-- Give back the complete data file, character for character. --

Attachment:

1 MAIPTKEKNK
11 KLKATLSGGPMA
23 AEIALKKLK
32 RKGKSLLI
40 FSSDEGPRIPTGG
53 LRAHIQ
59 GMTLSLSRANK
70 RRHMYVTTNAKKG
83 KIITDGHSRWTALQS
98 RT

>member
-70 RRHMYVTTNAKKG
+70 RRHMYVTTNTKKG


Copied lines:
1 MAIPTKEKNK
11 KLKATLSGGPMA
23 AEIALKKLK
32 RKGKSLLI
40 FSSDEGPRIPTGG
53 LRAHIQ
59 GMTLSLSRANK
70 RRHMYVTTNAKKG
83 KIITDGHSRWTALQS
98 RT

>member
-70 RRHMYVTTNAKKG
+70 RRHMYVTTNTKKG